Last weekend, we were dining with extended family, and my niece wanted a smoothie. On the menu were mango, banana, strawberry, and other fruits, but when she heard the word “banana,” she thought she heard ”vanilla” and thus immediately had her mind set on a vanilla smoothie. When her parents told her they had banana rather than vanilla, she was quite disappointed, so I motioned to the server who was taking our drink orders and whispered to her, “In a moment, I’m going to order a vanilla smoothie. You’re going to write down banana smoothie, but we’re going to call it vanilla.” She smiled, and I informed her in a voice loud enough for my niece to hear that the young lady would be having a vanilla smoothie. My niece beamed, couldn’t believe that I had somehow ordered her something special, and the other adults at the table breathed a sigh of relief that the impending meltdown had been averted. That moment felt good. It felt good until I realized that it’s because I was once a mother who had to trick her son into eating foods he didn’t want to eat from the hospital menu by calling them by more appealing names. I was once a mother.
Being a mom was the best thing I’ve ever done. I loved it all, even the hard parts. Every sleepless night was worth the feeling of Caemon’s little arms around my neck, the feel of his sweet little kisses on my cheek, the warmth of his head resting against my chest, the radiant smile he offered me when I came home from running some errands, the sweet scent of the nape of his neck. I miss every moment, even the tantrums, the unwillingness to eat what I’ve cooked, the screaming in public because even though those behaviors may have been challenging, they were the challenges of living and growing and learning to be in the world. So long as we had those challenges, Caemon was a thriving boy, and Jodi and I were his moms. Without the challenges and the triumphs of the daily mothering of our boy, I don’t know what we are. We’re not actively mothers right now, but we’re not not mothers. That there is no word for what we are says something about the unspeakable nature of losing one’s child and the particular grief of losing one’s only child. It is unspeakable, unthinkable. There quite literally are no words.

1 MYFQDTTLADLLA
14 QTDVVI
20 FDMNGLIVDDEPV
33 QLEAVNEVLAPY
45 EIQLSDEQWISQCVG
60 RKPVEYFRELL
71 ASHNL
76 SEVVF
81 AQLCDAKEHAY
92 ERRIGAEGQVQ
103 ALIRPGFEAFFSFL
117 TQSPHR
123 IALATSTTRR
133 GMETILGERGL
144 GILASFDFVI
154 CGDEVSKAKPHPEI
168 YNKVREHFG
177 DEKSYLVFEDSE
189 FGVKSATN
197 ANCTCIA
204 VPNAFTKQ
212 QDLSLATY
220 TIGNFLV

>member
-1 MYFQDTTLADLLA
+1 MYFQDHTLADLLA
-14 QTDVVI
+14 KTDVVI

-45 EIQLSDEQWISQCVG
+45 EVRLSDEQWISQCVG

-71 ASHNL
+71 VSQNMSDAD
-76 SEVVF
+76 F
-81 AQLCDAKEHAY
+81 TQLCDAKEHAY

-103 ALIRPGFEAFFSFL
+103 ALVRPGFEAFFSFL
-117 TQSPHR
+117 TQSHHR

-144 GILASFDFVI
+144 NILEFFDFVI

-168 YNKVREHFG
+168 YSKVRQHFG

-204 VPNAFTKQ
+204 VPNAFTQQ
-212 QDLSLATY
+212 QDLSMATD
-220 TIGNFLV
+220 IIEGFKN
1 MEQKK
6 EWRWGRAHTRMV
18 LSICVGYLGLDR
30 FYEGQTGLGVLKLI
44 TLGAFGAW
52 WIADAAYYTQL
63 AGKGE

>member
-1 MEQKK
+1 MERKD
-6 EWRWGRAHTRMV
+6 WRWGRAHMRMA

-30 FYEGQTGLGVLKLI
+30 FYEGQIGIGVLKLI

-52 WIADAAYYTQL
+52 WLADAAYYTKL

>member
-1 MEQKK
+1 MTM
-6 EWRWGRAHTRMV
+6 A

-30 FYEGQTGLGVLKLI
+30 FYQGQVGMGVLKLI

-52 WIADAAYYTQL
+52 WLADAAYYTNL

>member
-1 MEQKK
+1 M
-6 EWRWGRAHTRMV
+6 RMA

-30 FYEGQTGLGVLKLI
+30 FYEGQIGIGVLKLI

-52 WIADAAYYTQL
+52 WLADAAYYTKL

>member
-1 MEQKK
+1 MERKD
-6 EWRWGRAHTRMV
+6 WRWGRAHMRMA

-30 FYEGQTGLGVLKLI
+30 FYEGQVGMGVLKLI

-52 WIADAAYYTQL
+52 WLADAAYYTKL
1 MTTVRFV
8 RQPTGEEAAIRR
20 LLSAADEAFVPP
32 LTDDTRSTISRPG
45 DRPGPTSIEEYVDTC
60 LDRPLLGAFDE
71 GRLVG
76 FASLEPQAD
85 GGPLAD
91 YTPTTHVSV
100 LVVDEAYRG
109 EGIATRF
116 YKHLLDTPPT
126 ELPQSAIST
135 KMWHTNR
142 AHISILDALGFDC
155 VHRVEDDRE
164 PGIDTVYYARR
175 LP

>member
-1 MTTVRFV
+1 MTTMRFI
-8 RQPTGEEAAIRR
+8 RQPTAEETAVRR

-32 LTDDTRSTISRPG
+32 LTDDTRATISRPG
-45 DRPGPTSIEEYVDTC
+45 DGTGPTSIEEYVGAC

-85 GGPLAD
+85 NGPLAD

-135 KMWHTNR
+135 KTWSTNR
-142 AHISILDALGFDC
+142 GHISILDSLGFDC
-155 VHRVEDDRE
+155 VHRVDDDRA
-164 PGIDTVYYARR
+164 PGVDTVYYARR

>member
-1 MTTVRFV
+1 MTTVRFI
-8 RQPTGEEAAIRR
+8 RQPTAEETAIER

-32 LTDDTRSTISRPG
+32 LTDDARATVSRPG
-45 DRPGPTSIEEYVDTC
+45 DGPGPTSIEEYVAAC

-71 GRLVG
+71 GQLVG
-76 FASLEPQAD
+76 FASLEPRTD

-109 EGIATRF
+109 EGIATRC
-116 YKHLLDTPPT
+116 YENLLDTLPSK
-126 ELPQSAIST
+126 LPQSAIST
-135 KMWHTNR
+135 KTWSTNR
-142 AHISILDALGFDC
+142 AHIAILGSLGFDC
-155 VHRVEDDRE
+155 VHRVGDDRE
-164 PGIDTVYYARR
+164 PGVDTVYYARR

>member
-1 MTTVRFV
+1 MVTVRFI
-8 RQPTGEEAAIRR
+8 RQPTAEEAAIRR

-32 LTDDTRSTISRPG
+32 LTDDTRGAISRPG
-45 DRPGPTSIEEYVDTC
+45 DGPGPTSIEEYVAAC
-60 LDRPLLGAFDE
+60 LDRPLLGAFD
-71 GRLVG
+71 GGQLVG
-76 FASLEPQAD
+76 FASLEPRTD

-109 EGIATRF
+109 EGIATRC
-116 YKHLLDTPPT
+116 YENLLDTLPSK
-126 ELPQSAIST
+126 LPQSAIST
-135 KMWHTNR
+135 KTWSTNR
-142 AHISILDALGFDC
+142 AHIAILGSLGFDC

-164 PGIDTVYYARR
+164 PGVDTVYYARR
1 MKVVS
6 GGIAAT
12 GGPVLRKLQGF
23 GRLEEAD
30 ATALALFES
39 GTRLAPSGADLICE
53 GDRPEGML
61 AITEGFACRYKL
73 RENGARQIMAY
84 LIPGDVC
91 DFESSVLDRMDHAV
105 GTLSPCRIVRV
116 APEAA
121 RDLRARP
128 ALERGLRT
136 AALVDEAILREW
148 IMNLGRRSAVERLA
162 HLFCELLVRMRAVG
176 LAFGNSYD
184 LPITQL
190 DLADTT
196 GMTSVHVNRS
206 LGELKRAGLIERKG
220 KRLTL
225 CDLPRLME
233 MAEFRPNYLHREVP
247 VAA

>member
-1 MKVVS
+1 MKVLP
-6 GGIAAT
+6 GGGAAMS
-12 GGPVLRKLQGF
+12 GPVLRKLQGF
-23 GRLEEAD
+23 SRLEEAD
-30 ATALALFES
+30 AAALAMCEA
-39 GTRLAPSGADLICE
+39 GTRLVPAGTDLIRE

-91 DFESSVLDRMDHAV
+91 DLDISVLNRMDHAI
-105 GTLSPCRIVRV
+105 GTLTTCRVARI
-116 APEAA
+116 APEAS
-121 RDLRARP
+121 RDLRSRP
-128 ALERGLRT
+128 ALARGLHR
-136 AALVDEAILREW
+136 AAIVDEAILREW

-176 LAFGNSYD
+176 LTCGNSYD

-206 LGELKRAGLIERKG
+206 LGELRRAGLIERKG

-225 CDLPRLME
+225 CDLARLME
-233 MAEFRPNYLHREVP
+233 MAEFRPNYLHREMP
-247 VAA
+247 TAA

As people who spend a lot of their lives thinking about words and language, we have naturally discussed this horrible limbo with friends. A few hours after one such conversation, my friend texted me with this suggestion: “How about, ‘once and future mothers’?” Yes. Yes, I suppose that’s us.
We do pine for another child to parent, and we will have one–we will be mothers again. I don’t know what that will look like; it’s hard to see much of anything from this in-between world filled with longing and sorrow for my only son, but children have a way of illuminating even the darkest of places. Last week as I held my newest baby niece for the first time, I caught a glimpse of that–that healing capacity with which babies are born. When we went to a bereaved family camp a couple of weeks ago, we met another two-mom family who had lost their first child fifteen years ago. They had two more children after that child died, two beautiful, sweet, kind, healthy children whose daily lives have included their moms’ memories of their older sister–a sister they seem to know. The children hadn’t taken away the pain of losing their first child, but they had brought their parents the joy that accompanies children. Jodi and I could easily see ourselves in these moms’ shoes: future mothers.